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James Nasmyth: Engineer; an autobiography   By: (1808-1890)

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James Nasmyth: Engineer; an autobiography is a captivating and insightful account of the life and achievements of one of the most influential engineers of the 19th century. In this autobiography, James Nasmyth takes readers on a journey through his remarkable career, from his early days in Scotland to his groundbreaking inventions and contributions to the Industrial Revolution.

Nasmyth's writing style is engaging and personable, making the reader feel as if they are having a conversation with him. He narrates his life experiences with remarkable attention to detail, providing an intimate look into the challenges he faced and the triumphs he achieved. Nasmyth's anecdotes are both informative and entertaining, allowing readers to not only learn about his technical accomplishments but also get a glimpse into his personality and the era he lived in.

One of the highlights of this autobiography is Nasmyth's vivid descriptions of his innovative creations, such as the steam hammer, which revolutionized industrial manufacturing processes. His passion for engineering shines through his words, making it evident that he truly loved his work and was driven by a desire to push technological boundaries.

Furthermore, Nasmyth's autobiography offers valuable insights into the social, political, and economic climate of the time. He discusses the impact of the Industrial Revolution on society, shedding light on the challenges faced by workers and the broader implications of his inventions. This broader context adds depth to Nasmyth's personal narrative, giving readers a more holistic understanding of his career and the era he lived in.

Additionally, the autobiography features numerous illustrations and diagrams that enhance the reading experience, allowing readers to visualize Nasmyth's inventions and comprehend the technical aspects of his work more easily. These visual aids, combined with Nasmyth's clear explanations, make his complex engineering concepts accessible to readers with various levels of technical expertise.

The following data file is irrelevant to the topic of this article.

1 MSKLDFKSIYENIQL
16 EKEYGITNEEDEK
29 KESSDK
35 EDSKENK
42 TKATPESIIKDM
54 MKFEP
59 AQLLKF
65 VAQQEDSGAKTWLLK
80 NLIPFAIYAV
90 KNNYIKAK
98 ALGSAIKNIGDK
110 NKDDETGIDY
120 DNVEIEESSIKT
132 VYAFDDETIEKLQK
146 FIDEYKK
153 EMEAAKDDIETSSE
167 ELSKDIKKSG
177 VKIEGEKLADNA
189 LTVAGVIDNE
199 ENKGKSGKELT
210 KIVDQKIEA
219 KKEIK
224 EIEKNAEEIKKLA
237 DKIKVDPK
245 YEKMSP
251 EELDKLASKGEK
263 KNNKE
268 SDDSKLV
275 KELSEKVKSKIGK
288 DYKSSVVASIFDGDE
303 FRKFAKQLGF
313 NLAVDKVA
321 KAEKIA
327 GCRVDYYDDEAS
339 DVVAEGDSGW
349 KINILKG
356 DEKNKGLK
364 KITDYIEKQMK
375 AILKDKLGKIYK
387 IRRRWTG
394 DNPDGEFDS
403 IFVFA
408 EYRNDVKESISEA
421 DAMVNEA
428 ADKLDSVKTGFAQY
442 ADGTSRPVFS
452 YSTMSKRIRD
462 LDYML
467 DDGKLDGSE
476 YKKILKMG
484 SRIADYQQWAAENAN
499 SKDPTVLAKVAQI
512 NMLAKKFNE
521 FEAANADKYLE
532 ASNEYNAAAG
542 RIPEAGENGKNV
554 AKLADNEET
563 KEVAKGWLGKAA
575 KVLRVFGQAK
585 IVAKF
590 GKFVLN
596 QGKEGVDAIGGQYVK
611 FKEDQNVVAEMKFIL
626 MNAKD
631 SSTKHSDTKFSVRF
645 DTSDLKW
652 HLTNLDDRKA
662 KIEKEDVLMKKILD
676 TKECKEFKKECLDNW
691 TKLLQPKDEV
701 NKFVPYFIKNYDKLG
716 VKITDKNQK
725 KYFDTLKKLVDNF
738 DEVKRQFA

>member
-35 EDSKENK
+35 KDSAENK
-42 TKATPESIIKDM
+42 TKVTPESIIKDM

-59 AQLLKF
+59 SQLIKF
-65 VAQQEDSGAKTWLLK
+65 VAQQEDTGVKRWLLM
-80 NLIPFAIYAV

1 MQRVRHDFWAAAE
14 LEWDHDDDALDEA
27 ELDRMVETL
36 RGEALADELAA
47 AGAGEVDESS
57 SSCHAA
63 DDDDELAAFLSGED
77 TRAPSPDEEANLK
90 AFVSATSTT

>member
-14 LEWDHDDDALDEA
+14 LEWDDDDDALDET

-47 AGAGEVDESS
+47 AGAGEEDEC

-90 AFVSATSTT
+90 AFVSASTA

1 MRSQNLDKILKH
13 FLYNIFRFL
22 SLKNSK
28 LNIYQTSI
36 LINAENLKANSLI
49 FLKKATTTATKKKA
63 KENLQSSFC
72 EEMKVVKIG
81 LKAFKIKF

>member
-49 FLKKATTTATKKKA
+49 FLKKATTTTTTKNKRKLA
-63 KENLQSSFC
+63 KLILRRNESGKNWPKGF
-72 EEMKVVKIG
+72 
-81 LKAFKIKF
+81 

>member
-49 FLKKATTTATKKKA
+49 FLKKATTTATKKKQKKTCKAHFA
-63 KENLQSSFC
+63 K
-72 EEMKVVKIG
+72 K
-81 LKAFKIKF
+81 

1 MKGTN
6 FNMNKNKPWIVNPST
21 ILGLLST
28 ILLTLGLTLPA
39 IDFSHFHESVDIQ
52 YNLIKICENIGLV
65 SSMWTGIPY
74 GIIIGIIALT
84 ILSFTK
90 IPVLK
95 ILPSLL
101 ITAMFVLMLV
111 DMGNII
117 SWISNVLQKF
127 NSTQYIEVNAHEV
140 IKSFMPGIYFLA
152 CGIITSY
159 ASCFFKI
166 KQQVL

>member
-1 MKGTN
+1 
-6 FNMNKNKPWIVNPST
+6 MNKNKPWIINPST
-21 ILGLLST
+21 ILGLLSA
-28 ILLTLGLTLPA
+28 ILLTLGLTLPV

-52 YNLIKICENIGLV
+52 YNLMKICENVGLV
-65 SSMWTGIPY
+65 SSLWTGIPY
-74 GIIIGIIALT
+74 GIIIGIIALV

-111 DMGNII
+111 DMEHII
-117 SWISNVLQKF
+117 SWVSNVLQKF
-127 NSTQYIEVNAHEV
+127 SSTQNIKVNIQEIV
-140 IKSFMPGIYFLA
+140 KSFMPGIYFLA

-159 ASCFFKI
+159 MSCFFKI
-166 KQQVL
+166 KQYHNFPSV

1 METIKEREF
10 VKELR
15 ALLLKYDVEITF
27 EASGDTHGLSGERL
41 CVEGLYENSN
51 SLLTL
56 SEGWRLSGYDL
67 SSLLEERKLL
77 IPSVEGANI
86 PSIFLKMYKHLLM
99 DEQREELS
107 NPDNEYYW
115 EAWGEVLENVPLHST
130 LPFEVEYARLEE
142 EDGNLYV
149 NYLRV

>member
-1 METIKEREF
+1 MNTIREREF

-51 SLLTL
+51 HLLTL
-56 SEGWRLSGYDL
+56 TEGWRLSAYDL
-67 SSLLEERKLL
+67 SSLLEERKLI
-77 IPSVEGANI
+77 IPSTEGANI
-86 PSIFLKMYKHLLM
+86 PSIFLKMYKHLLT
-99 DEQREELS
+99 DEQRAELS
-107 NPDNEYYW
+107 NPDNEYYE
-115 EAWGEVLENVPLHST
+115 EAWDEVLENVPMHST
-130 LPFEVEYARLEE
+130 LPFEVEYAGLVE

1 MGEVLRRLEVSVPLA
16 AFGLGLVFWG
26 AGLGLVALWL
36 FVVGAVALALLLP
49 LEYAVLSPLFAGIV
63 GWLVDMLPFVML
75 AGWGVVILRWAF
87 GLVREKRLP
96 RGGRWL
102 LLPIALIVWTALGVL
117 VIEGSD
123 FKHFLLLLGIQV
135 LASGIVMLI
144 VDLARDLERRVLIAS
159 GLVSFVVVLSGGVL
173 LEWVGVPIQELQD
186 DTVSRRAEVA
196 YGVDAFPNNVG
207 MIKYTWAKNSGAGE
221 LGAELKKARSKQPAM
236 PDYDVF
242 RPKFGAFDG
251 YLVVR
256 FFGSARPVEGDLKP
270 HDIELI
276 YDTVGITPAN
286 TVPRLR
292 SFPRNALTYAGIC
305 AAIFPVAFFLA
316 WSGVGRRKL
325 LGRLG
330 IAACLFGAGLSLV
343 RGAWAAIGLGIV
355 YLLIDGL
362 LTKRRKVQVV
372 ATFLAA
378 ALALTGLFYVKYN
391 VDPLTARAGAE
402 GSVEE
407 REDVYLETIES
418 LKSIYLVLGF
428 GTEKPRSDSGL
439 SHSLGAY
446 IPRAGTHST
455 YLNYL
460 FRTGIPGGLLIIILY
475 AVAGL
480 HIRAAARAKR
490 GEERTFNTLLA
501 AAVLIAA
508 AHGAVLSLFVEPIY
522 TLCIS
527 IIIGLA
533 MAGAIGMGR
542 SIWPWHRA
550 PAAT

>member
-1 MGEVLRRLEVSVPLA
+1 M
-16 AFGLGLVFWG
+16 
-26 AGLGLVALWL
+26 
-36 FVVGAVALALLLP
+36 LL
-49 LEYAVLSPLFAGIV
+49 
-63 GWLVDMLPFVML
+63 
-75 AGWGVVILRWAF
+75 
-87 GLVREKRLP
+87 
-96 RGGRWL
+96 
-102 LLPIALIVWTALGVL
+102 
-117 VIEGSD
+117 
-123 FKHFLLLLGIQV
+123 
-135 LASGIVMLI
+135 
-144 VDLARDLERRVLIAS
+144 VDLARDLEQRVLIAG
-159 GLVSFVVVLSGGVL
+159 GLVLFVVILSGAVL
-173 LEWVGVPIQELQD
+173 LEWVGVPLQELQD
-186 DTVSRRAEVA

One minor drawback of the autobiography is Nasmyth's occasional tendency to stray into unrelated tangents. While these tangents provide interesting insights into his personal life and interests, they can sometimes disrupt the flow of the narrative. Nonetheless, this does not detract significantly from the overall quality of the book.

In conclusion, James Nasmyth: Engineer; an autobiography is a captivating and informative read that offers a unique perspective on the life and accomplishments of a pioneering engineer. Nasmyth's passion for engineering, combined with his engaging writing style, make this autobiography a must-read for anyone interested in the history of technology and the Industrial Revolution.

First Page:

James Nasmyth: Engineer, An Autobiography.

Edited by Samuel Smiles, LL.D.

(this Etext is taken from the popular edition, pub. John Murray 1897)


I have had much pleasure in editing the following Memoir of my friend Mr. Nasmyth. Some twenty years since (in April 1863), when I applied to him for information respecting his mechanical inventions, he replied: "My life presents no striking or remarkable incidents, and would, I fear, prove but a tame narrative. The sphere to which my endeavours have been confined has been of a comparatively quiet order; but, vanity apart, I hope I have been able to leave a few marks of my existence behind me in the shape of useful contrivances, which are in many ways helping on great works of industry."

Mr. Nasmyth, nevertheless, kindly furnished me with information respecting himself, as well as his former master and instructor, Henry Maudslay, of London, for the purpose of being inserted in Industrial Biography, or Ironworkers and Toolmakers, which was published at the end of 1863. He was of opinion that the outline of his life there presented was sufficiently descriptive of his career as a mechanic and inventor.

During the years that have elapsed since then, Mr. Nasmyth has been prevailed upon by some of his friends more especially by Sir John Anderson, late of Woolwich Arsenal to note down the reminiscences of his life, with an account of his inventions, and to publish them for the benefit of others... Continue reading book >>

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